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Reviews: Incendiary Device – Joe Hill’s Fireman

The Fireman,
Joe Hill,
Gollancz

fireman_joe_hill_gollancz_cover

Draco Incendia Trchophyton is what the doctors called the infection.

Dragonscale is what everyone else called it.

Black and gold marks blemish the host’s body, beautiful harbingers of a fearful end as those so marked burst into flames, incinerating themselves and anyone and anything close to them. Human nature being what it is, the scale of this infection naturally brings out the very worst and best in the remaining uninfected, as yet, population. The origins of the outbreak remain obscure, while its potential outcome for all mankind becomes all too clear. (Think Alfred Bester’s the stars My Destination meets Stephen King’s The Stand. Or then again perhaps you should not.) When in time honoured tradition mankind seeks scapegoats, the villagers with flaming torches come out in force. Betrayal and horror mount as this viral outbreak takes on biblical proportions in this achingly crafted epic novel by Joe Hill.

We follow the journey of a young nurse named Harper Grayson, who not only finds herself infected but also with child. This brave but terrified woman hopes to reach the end of her pregnancy term before the Dragonscale which infects her incinerates not only her but her unborn child. Her remaining time is uncertain as the gestation period for the virus is unpredictable, but she has reasons to hope that if she can carry her child the full term it will be spared as the transmission for the killer virus is as uncertain as the time remaining for any of us.

As if that is not enough she must deal with the fallout from her truly toxic and dangerous ex-partner. A previously loving and possessive husband whose grasp on reality truly spirals out of control as the virus takes an ever widening grip on mankind. Now he really is a monster, very well observed and totally believable. I could not help but be reminded of the ghastly travesty of a human being who was the AI creator in Ex Machina, the hipster monster, part creator, part destroyer. As all gods are in the end I suppose. Jacob Grayson is the man’s name and although Joe Hill’s monsters come in all shapes and sizes, his most perfectly formed ones are the ones built in our own image. Yet time is certainly running out as the threatened remaining uninfected populace turn on those who bear the marks of their infection, all empathy for their doomed fellow creatures fled, and we watch as all who dare hope see their lives literally go up in smoke. The end of the world is in sight and it already smells of burning human flesh.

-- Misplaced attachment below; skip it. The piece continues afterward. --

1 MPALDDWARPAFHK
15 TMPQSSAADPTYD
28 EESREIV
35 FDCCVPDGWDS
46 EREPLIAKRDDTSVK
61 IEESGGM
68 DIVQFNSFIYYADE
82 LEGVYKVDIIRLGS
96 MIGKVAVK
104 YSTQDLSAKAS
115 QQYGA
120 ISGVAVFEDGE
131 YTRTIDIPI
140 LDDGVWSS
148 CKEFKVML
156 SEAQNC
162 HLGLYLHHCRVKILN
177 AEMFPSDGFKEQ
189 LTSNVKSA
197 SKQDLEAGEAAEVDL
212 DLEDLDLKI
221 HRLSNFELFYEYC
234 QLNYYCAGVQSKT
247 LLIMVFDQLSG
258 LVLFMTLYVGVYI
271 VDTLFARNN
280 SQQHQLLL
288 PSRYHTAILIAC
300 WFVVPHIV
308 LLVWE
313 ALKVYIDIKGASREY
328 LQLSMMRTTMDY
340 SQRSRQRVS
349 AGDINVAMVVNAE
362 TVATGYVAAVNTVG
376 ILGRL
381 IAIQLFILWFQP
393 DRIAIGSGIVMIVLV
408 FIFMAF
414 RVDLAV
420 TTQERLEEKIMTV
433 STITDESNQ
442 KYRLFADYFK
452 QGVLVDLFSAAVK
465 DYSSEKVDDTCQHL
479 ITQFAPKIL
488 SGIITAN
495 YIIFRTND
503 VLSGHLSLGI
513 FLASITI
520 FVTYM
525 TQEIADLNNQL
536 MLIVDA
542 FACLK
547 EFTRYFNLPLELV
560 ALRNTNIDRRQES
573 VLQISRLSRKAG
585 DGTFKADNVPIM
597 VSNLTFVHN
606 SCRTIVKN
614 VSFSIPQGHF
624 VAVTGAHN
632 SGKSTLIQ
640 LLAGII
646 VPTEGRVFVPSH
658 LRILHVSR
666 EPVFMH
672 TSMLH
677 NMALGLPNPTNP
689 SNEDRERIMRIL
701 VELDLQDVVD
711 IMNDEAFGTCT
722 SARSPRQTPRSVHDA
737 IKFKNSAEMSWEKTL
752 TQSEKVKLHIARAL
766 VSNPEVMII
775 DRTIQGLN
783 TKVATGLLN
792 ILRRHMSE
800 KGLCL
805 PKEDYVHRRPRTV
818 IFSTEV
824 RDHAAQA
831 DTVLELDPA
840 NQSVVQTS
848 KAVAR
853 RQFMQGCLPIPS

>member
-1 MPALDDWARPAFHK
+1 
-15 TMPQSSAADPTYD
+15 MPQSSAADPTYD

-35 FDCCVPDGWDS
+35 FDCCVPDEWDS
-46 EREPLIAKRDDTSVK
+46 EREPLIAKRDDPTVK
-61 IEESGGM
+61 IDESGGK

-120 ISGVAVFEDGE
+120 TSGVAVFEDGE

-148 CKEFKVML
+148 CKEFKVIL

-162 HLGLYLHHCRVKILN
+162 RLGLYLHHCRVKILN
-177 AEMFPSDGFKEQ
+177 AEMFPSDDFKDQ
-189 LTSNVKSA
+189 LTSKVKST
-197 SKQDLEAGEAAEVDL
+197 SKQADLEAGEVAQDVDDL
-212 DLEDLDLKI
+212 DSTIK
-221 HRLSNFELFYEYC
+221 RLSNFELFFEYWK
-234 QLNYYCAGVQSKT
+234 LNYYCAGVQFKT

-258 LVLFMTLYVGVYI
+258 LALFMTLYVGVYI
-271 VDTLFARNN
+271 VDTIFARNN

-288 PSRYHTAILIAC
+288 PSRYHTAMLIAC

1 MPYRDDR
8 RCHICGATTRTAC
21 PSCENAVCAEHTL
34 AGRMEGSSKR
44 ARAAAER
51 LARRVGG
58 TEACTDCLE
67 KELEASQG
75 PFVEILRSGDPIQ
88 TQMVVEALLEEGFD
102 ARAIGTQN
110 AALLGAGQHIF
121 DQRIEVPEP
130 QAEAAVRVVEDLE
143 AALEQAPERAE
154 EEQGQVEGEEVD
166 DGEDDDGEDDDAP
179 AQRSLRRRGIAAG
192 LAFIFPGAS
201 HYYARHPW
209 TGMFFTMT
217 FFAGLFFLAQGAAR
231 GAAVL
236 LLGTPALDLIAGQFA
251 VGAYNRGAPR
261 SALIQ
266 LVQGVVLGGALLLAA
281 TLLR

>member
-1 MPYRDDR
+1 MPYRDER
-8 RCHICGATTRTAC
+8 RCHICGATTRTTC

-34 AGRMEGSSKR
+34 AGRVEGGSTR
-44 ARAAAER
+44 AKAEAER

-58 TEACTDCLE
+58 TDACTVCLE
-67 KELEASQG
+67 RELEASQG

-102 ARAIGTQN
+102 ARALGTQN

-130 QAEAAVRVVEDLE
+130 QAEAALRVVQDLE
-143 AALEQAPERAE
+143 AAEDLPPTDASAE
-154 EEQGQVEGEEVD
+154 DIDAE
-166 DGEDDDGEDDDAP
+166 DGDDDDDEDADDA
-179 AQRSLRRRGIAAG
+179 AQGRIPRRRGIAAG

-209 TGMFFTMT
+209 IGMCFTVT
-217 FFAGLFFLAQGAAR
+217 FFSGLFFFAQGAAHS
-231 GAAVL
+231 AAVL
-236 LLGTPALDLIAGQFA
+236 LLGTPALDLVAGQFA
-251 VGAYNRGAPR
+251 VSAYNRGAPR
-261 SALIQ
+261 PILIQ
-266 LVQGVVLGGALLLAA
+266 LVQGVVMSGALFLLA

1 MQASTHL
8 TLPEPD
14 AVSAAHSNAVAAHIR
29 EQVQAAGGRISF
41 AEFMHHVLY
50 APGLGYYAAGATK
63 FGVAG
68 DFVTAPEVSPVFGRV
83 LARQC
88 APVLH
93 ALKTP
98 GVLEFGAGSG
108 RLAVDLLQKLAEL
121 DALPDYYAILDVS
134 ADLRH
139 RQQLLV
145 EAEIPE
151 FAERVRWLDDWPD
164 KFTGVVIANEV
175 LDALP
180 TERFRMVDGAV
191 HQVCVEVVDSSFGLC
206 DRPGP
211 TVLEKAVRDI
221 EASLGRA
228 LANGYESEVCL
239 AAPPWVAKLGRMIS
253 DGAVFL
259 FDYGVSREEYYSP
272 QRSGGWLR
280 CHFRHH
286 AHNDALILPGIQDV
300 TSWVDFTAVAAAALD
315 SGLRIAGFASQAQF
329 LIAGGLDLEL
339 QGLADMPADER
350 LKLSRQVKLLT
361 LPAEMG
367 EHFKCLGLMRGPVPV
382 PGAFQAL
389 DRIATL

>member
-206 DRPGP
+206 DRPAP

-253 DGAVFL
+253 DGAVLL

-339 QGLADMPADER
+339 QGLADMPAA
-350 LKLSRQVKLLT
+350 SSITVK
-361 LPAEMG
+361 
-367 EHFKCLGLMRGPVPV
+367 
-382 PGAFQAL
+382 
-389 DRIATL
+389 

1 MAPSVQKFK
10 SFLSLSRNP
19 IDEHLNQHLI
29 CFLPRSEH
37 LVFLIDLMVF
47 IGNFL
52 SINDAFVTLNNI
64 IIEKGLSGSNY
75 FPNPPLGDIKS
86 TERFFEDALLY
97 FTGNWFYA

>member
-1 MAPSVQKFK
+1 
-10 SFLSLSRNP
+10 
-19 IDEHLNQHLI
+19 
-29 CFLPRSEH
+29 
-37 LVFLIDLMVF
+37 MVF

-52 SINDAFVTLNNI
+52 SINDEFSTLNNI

The scale of the devastation wrought by the infection is global. It feels rooted in the worst interpretations of so many dominant religions and their fiery notions of the end of days. The bizarre cult of death worship that creeps into even the most seemingly enlightened of religions, backward thinking and cruelly pessimistic in the face of our natural aspirations towards a better world. The devil in man truly revels in the details.

The Fireman is a scary and thought provoking read. If you found Heart Shaped Box or NOS4R2 too arcane or even inaccessible (for whatever reasons) then this is surely the Joe Hill book for you. Follow the yellow high visibility jacket down the rabbit hole to a world that feels current and wholly familiar. I imagine the film rights to this novel will be snapped up pretty quickly if that has not already happened (actually Gollancz blogged that Fox snapped up the rights before the book even hits the shelves – Joe). I fully expect to see Matthew McConaughey in the Fireman’s outfit on a movie poster any time soon.

Mind you I have that vision quite regularly. It was his meteoritic turn in Magic Mike that left my brain smoking, so why not a Fireman? Oh, groan, objectifying such a fine character actor just because he has abs you could bounce apples off, shameful. Echoes in a shallow bay, I know, and I do apologise for the last sentence hoping that it in no way detracts from my earnest attempts to review a book I thoroughly enjoyed. Please do not judge or blame me..

Blame it on the boogie.

Matthew McConaughey’s boogie.

Perhaps it is time to make space somewhere in your book and comic collection for the work of Joe Hill as well. Just add this one and sit back and watch it grow.

Or in the case of The Fireman watch it glow.

The post Reviews: Incendiary Device – Joe Hill’s Fireman appeared first on Forbidden Planet Blog.

SOURCE: Forbidden Planet Blog – Read entire story here.


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